My rating: 4 of 5 stars
Genre: Mythological YA
Source: I purchased this one!
Description from Goodreads: KATE WINTERS HAS WON IMMORTALITY.
BUT IF SHE WANTS A LIFE WITH HENRY IN THE UNDERWORLD, SHE'LL HAVE TO FIGHT FOR IT.
Becoming immortal wasn't supposed to be the easy part. Though Kate is about to be crowned Queen of the Underworld, she's as isolated as ever. And despite her growing love for Henry, ruler of the Underworld, he's becoming ever more distant and secretive. Then, in the midst of Kate's coronation, Henry is abducted by the only being powerful enough to kill him: the King of the Titans.
As the other gods prepare for a war that could end them all, it is up to Kate to save Henry from the depths of Tartarus. But in order to navigate the endless caverns of the Underworld, Kate must enlist the help of the one person who is the greatest threat to her future.
Henry's first wife, Persephone
My thoughts: Becoming an immortal and Henry's wife is not turning out to be the way Kate pictured it. Excitedly she came to the Underworld to live 6 months of the year with Henry. She finds that he has very little time for her and isn't affectionate.
Kate is very upset, she is in love with her husband. She spends a lot of time feeling sorry for herself and we understand the anguish that she is feeling. She is also very jealous of her sister, Persephone.
Cronus is attempting to break free from the gate where he has been since he was defeated by the Olympians. Henry and the other God's are captured trying to contain him.
Now it is up to Kate and two others to free them and save the world from Cronus. The book is about her journey to save the ones she loves and all of humanity. It is also about her emotional journey and the decisions she needs to make about her future.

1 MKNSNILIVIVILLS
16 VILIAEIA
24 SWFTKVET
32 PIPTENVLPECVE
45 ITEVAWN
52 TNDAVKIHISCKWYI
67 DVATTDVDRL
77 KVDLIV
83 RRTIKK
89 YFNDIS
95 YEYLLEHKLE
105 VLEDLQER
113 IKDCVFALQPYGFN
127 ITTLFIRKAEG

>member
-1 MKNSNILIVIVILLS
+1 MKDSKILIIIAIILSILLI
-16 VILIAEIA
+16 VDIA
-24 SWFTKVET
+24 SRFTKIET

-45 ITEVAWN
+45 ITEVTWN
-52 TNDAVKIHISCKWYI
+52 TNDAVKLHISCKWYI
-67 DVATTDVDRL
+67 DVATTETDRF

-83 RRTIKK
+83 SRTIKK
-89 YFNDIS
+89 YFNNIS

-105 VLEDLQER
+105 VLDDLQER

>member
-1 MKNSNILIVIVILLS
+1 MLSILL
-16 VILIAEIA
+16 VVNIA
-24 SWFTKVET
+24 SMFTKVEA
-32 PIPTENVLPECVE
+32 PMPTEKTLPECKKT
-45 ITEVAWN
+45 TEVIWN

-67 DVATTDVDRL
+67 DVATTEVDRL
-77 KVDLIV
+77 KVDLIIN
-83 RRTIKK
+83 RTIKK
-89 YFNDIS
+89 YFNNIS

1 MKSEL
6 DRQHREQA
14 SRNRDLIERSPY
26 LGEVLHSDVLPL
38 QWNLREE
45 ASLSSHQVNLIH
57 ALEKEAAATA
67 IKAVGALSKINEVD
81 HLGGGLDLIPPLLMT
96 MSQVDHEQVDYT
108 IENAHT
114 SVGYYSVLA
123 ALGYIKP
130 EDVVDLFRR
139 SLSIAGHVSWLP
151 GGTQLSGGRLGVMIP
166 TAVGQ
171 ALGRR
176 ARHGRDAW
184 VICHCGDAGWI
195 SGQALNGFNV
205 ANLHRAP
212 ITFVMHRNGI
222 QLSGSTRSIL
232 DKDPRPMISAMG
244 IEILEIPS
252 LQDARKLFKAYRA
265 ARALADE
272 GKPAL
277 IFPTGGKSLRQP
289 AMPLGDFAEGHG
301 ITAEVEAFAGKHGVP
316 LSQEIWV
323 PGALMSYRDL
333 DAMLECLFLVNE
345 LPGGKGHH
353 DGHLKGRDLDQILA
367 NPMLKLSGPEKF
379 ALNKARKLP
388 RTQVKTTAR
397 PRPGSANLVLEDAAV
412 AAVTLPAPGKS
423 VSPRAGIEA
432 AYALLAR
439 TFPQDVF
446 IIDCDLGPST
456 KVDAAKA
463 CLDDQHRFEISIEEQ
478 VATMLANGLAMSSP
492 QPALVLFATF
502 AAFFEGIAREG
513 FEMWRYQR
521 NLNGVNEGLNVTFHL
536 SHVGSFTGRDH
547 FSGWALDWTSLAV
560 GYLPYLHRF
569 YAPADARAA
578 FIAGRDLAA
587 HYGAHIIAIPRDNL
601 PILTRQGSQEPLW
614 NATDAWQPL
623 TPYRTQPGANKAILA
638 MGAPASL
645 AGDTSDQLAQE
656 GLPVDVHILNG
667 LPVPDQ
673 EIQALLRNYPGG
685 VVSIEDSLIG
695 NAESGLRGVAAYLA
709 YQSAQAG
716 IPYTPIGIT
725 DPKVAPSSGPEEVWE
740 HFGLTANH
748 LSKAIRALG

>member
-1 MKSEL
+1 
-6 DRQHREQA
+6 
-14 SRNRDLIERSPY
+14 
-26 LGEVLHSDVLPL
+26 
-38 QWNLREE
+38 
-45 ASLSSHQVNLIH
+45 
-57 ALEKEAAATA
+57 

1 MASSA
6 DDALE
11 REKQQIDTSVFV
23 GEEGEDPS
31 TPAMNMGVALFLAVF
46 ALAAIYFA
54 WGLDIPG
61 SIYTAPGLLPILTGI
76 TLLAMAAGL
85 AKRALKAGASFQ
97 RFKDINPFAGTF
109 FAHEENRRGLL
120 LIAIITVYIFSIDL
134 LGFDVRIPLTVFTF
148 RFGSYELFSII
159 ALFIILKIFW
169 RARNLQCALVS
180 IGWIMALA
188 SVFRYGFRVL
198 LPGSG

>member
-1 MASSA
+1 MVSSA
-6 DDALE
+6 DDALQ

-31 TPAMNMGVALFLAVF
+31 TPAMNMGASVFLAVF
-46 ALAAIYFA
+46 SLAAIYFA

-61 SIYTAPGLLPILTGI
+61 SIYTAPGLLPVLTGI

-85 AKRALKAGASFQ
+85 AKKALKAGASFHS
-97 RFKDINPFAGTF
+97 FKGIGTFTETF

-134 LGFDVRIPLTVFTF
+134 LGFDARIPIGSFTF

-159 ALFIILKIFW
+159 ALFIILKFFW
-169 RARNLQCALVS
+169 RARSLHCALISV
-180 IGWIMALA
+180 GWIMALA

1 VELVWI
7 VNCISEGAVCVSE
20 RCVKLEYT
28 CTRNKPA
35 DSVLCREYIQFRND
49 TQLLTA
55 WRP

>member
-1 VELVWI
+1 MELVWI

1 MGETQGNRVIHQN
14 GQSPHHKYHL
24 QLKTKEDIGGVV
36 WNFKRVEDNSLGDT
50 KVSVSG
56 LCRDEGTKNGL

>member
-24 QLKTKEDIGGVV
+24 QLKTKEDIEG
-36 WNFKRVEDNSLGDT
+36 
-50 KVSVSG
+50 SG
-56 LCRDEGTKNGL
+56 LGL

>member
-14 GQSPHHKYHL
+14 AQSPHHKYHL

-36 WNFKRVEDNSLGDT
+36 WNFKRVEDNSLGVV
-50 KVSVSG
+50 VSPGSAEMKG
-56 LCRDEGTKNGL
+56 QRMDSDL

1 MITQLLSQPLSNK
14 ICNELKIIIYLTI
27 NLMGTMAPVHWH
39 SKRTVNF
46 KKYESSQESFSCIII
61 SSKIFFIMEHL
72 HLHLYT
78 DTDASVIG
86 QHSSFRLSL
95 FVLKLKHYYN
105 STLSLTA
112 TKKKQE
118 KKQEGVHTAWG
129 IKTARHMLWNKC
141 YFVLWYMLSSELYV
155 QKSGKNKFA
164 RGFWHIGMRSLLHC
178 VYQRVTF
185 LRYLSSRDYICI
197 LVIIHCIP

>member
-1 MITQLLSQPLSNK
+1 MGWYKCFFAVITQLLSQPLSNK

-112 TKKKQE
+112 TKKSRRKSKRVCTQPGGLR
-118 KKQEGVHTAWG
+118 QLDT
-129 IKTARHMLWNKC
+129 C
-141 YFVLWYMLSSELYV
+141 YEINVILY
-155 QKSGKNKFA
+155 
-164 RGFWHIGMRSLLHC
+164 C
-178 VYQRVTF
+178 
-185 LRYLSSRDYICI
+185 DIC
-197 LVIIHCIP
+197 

I enjoyed the book. I am now anxiously awaiting the third book. This book left off on a major cliffhanger. I am excited to find out how things work out for Kate and Henry.
Content warning: swearing and allusions to sexual situations.
Colleen also reviewed this book on this blog. Click here to see her review.
Q&A With Aimée Carter, Author of the Goddess Test Series
How familiar were you with Greek myths and folklore before writing the Goddess Test series? Was a lot of research required?
I first fell in love with Greek mythology when I was a kid learning how to read, and my infatuation only grew from there. I’ve studied various kinds of mythology for years, sometimes for class and always for fun, but even then I put a great deal of research into the Goddess Test series. Mostly as a refresher to make sure I was getting my facts right, but I also researched the various myths looking for ways to tie the plots and characters together in unexpected ways.
Was Goddess Interrupted any easier or harder to write than the first book in the series, The Goddess Test?
It was both easier and harder, in a strange way. I rewrote The Goddess Test multiple times, and I’ve never edited a book more heavily in my life. Goddess Interrupted did require some editing, of course, but it was much easier.
However, the pressure to deliver a sequel worthy of the series made the writing process for Goddess Interrupted more difficult than I’d anticipated. There’s something called the “sophomore slump”, where sequels or second books generally don’t quite match up to the second, and I wanted to avoid that at all cost. So that added a lot of stress, but in the end, I was very happy with the results.
You give the gods and goddesses in the series “ordinary names” – Zeus is named Walter, Aphrodite goes by Ava, Hermes is named James. Why did you do that and do the more contemporary names have any significance?
This was something I went back and forth on multiple times. Initially the characters Kate encounters weren’t council members at all – I changed that very, very quickly though. By the second draft, I had a place for each of the Olympians, and I did some heavy rewriting to replace my first draft characters with the gods. I wanted to find a way to keep their names the same, but since they’re supposed to live among us in secret in the modern world, it didn’t really make sense. How many men named Zeus do you know, or women called Aphrodite? On top of that, keeping the council’s identities secret was incredibly important to the plot. So eventually I decided they would have changed their names when Western civilization stopped worshipping them as gods, allowing them to live freely among us.